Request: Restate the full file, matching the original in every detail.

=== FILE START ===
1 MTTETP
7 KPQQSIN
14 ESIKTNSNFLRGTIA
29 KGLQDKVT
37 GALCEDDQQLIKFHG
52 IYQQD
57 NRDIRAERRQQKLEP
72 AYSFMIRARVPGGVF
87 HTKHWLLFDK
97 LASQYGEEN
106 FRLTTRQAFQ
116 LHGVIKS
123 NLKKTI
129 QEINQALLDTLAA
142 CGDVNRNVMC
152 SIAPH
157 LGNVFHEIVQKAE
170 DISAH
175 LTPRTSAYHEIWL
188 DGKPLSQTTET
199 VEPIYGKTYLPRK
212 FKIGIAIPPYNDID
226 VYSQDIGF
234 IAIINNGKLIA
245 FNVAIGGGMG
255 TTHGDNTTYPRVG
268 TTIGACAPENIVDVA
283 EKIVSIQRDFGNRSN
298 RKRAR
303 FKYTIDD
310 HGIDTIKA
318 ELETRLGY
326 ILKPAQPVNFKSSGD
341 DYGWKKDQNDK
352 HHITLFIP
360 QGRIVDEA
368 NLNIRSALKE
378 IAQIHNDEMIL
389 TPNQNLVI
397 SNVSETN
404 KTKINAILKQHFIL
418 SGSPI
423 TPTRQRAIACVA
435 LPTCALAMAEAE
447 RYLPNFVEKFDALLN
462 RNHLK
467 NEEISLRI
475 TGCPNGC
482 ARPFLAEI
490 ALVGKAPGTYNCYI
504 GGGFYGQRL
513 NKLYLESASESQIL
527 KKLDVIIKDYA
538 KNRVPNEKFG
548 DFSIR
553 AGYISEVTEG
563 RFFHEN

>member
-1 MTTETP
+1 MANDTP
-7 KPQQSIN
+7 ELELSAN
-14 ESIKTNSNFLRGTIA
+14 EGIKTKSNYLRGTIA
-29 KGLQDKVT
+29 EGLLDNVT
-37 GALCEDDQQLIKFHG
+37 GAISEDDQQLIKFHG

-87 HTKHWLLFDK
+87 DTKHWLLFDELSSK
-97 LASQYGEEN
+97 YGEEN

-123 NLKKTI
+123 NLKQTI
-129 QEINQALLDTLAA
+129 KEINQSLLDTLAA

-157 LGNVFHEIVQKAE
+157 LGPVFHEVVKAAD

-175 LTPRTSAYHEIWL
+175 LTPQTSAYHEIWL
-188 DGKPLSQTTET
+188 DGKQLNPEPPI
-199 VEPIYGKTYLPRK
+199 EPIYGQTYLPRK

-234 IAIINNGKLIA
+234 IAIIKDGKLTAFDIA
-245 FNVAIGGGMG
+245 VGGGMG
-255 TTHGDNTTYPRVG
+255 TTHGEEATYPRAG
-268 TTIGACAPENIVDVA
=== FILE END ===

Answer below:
1 MTTETP
7 KPQQSIN
14 ESIKTNSNFLRGTIA
29 KGLQDKVT
37 GALCEDDQQLIKFHG
52 IYQQD
57 NRDIRAERRQQKLEP
72 AYSFMIRARVPGGVF
87 HTKHWLLFDK
97 LASQYGEEN
106 FRLTTRQAFQ
116 LHGVIKS
123 NLKKTI
129 QEINQALLDTLAA
142 CGDVNRNVMC
152 SIAPH
157 LGNVFHEIVQKAE
170 DISAH
175 LTPRTSAYHEIWL
188 DGKPLSQTTET
199 VEPIYGKTYLPRK
212 FKIGIAIPPYNDID
226 VYSQDIGF
234 IAIINNGKLIA
245 FNVAIGGGMG
255 TTHGDNTTYPRVG
268 TTIGACAPENIVDVA
283 EKIVSIQRDFGNRSN
298 RKRAR
303 FKYTIDD
310 HGIDTIKA
318 ELETRLGY
326 ILKPAQPVNFKSSGD
341 DYGWKKDQNDK
352 HHITLFIP
360 QGRIVDEA
368 NLNIRSALKE
378 IAQIHNDEMIL
389 TPNQNLVI
397 SNVSETN
404 KTKINAILKQHFIL
418 SGSPI
423 TPTRQRAIACVA
435 LPTCALAMAEAE
447 RYLPNFVEKFDALLN
462 RNHLK
467 NEEISLRI
475 TGCPNGC
482 ARPFLAEI
490 ALVGKAPGTYNCYI
504 GGGFYGQRL
513 NKLYLESASESQIL
527 KKLDVIIKDYA
538 KNRVPNEKFG
548 DFSIR
553 AGYISEVTEG
563 RFFHEN

>member
-1 MTTETP
+1 MANDTP
-7 KPQQSIN
+7 ELELSAN
-14 ESIKTNSNFLRGTIA
+14 EGIKTKSNYLRGTIA
-29 KGLQDKVT
+29 EGLLDNVT
-37 GALCEDDQQLIKFHG
+37 GAISEDDQQLIKFHG

-87 HTKHWLLFDK
+87 DTKHWLLFDELSSK
-97 LASQYGEEN
+97 YGEEN

-123 NLKKTI
+123 NLKQTI
-129 QEINQALLDTLAA
+129 KEINQSLLDTLAA

-157 LGNVFHEIVQKAE
+157 LGPVFHEVVKAAD

-175 LTPRTSAYHEIWL
+175 LTPQTSAYHEIWL
-188 DGKPLSQTTET
+188 DGKQLNPEPPI
-199 VEPIYGKTYLPRK
+199 EPIYGQTYLPRK

-234 IAIINNGKLIA
+234 IAIIKDGKLTAFDIA
-245 FNVAIGGGMG
+245 VGGGMG
-255 TTHGDNTTYPRVG
+255 TTHGEEATYPRAG
-268 TTIGACAPENIVDVA